One of the most interesting aspects of the origin of religious descent is that originally in the Torah (the centerpiece and master story of the Jewish people), the religion of the offspring was determined by patriarchal descent, not matriarchal. There was a change around 2,000 years ago, many scholars found, that was based on the very tragic circumstances the Jewish people were facing. Jews were being wiped out by the Roman Empire in the 1st Century. The victimization and rape of Jewish women by Roman soldiers was not an uncommon occurrence.
There was no genetic testing back then, of course, and since the Jewish people were facing extinction, the rabbis rightfully decreed that the only parental origin that “mattered” for determining the religion of the baby was the religion of the mother. This law, which is still practiced by many Jewish communities today, had a very practical design.
But as Bob Dylan would say, “The times they are a-changin’.” It is true that there is still horrific “ethnic cleansing” that goes on around the world, such as in Bosnia and Darfur. But the problem that Jews were facing 2,000 years ago is, thankfully, no longer a common occurrence or threat. The law that once was helpful is no longer necessary.
When my son was born, my wife and I decided to have a bris and our search began to find a mohel that was willing to perform this ritual ceremony on a child from an interfaith marriage. At that time, f the mother was Jewish, it was much easier. Because I was the Jewish parent, many of the mohels we spoke to would only perform the ceremony if my wife and son wen to the mikveh together. “So what’s the big deal?” I ignorantly asked. “It will be fun to go to the mikveh.” Sounded simple enough from an unaware Jewish dad’s perspective. (By the way, if you are looking for clergy to help with a birth ceremony for your interfaith family, we are here to help—just visit interfaithfamily.com/findarabbi.)
My wife was not too excited about this idea. Her initial reaction was, “Who are we trying to please?” or in other words “Why?”
Our kids are brought up Jewish in a Jewish house with mezuzahs on the doors. They attend Hebrew school and we celebrate Shabbat in our own meaningful way. And to us, right now, that is enough.
If you have questions about a bris or baby naming for an interfaith family, check out our baby naming booklet that you might find helpful. And please send me your stories (firstname.lastname@example.org), I would love to hear about your experiences as I continue this series of Halachah Unplugged.
As our booklet on baby girl naming ceremonies explains, names are the beginning of identity formation. Choosing your baby’s name helps to shape the kind of person you are hoping the baby will become. By selecting a Hebrew name, you connect your child to the generations that precede him or her, a community and a system of values. The Ashkenazi (Jews descended from Eastern Europe) have a tradition of naming a baby after a parent or grandparent who has died. This custom dates back to the 6th century B.C.E and naming children after their families’ ancestors remains the custom today.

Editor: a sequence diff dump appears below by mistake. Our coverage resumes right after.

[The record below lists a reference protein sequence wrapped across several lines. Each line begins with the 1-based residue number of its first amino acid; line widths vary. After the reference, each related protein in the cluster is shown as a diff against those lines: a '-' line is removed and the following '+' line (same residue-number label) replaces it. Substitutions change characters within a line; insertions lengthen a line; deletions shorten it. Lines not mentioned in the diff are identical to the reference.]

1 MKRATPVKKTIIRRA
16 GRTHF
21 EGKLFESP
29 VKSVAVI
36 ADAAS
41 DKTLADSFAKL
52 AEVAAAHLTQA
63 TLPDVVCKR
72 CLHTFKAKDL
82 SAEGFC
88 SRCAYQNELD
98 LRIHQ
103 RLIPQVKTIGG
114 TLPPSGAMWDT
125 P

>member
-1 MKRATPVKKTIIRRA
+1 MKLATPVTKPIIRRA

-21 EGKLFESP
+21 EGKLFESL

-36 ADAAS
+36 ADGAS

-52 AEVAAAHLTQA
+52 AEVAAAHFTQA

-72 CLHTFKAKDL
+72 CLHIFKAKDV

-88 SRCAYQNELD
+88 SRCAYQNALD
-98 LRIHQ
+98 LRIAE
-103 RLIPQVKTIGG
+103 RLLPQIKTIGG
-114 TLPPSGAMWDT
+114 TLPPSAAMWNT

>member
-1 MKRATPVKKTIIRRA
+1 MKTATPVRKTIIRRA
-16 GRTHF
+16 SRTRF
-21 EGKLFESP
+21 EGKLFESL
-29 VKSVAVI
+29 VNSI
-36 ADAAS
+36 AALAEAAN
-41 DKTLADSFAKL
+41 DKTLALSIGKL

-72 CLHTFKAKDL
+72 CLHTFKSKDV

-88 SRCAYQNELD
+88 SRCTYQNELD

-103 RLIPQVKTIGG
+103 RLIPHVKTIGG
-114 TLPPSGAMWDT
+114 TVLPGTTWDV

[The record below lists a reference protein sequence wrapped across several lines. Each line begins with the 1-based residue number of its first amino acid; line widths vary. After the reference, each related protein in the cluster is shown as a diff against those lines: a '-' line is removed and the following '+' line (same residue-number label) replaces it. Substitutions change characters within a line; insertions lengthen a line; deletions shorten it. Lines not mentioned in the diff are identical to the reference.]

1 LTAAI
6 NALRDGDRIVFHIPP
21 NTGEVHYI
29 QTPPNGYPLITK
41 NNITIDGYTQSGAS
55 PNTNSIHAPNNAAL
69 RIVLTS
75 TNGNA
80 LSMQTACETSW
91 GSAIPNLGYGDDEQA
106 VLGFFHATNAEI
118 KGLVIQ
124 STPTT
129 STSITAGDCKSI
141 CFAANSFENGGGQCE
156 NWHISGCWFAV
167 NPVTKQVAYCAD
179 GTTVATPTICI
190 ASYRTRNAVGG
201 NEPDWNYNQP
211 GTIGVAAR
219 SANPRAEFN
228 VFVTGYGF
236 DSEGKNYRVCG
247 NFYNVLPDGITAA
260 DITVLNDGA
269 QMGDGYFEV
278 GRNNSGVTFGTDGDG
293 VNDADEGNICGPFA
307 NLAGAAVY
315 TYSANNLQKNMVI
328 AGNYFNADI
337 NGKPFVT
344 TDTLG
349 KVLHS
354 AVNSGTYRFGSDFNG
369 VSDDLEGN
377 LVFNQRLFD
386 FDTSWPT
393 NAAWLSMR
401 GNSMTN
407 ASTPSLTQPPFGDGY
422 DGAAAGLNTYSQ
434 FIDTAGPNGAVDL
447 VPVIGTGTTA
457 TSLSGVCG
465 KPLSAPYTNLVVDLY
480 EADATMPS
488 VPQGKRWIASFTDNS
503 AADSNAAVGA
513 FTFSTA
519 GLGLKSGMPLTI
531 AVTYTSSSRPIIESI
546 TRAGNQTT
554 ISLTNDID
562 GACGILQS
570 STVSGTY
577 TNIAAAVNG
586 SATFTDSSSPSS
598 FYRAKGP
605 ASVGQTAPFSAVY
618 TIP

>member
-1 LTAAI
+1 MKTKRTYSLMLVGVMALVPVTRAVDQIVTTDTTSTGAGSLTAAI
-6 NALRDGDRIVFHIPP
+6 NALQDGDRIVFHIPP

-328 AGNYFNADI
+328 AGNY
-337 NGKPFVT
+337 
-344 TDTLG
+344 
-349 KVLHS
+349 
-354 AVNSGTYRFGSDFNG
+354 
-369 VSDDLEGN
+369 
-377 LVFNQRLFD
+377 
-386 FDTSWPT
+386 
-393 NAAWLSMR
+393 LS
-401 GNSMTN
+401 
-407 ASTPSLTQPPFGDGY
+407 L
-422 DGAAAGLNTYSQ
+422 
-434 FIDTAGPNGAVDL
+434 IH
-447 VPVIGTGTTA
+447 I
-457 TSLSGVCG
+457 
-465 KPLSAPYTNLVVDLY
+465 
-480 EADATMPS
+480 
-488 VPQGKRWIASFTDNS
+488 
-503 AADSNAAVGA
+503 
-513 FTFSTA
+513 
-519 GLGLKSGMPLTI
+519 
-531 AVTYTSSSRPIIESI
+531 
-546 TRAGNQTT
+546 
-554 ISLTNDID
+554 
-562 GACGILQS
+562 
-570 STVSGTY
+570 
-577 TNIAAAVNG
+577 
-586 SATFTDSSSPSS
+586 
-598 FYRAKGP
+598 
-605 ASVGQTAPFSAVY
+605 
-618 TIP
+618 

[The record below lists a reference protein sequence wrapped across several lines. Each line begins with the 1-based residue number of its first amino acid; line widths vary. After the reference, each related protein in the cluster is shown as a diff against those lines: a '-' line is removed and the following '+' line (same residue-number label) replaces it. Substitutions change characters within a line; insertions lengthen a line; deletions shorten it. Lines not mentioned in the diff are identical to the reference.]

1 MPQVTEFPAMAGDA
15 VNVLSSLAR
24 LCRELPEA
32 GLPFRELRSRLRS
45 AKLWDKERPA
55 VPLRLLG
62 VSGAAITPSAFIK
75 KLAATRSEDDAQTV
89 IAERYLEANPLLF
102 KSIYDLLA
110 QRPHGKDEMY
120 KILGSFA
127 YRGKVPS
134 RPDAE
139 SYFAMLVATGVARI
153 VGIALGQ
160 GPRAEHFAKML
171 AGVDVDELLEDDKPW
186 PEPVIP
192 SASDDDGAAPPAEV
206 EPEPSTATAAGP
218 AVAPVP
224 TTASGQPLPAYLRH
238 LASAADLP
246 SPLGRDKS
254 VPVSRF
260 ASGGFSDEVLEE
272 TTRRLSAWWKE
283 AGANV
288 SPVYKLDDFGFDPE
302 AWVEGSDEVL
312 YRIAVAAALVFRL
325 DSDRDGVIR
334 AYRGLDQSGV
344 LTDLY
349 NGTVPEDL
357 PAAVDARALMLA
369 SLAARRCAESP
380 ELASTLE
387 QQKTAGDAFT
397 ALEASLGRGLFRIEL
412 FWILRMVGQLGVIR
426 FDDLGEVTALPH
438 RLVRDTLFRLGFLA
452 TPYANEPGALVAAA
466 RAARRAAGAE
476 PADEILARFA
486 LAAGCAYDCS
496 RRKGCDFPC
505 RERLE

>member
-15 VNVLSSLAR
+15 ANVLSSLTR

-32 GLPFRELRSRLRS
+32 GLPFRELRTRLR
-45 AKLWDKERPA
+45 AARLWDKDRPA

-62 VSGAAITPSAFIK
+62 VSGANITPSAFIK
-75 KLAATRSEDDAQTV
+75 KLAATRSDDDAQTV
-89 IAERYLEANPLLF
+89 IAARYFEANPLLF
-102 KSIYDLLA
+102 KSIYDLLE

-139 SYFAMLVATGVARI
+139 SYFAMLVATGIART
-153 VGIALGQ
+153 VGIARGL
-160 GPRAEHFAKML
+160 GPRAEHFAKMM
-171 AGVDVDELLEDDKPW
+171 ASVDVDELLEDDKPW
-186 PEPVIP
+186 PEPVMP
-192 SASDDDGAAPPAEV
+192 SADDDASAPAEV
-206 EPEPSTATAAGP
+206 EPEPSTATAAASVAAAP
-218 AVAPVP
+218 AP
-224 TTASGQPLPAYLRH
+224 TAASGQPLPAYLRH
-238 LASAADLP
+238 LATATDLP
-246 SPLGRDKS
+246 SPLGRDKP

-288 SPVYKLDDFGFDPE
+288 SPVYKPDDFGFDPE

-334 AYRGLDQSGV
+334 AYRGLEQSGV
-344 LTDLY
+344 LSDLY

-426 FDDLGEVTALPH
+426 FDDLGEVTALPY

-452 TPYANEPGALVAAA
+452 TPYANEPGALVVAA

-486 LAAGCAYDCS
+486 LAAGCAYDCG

Sephardic Jews (descendants of Spain and Portugal) often name their children after relatives that are alive. Because most American Jews are descendants of Ashkenazi Jews, parents often name their children after a family member who has died. Stories about the remembered relative bring a powerful emotional connection to the past and link to your hope for the future.
Some couples choose to have their sons circumcised in the hospital and opt for a Hebrew name ceremony later. Others choose to have a bris (brit milah: ritual circumcision) at eight days old during which the baby will be given his Hebrew name (even if the mother is not Jewish, if a couple wants to keep this ancient Jewish tradition and intends for their to child to be raised with Judaism, Reform mohelim—doctors with special training to perform a bris—will come to the home to perform the circumcision). Others choose not to circumcise and to have a naming ceremony later. For girls, parents often want to hold a ceremony to give her a Hebrew name.
Sometimes couples go back to the rabbi who married them to create a naming ceremony with them. Sometimes couples have found a synagogue and want the naming to take place in this community. However couples decide to publically “give” their child their Hebrew name, this can be a very special time for the family. For interfaith couples, it can be a time when the parents talk about the religious decisions they have made and to celebrate the arrival of their child and the sacred task of parenting.
Even though many couples have the naming ceremony when their baby is young, others hold the ceremony at the first birthday or another time. It is never too late to meet with Jewish clergy (a rabbi or cantor) to select a Hebrew name for a child.
Here are Nora Vickerman’s words which she spoke at the recent naming ceremony we had for her daughter, Chloe. What joy it was for me to have stood with this couple under the chuppah at their wedding and then to be able to bless their baby.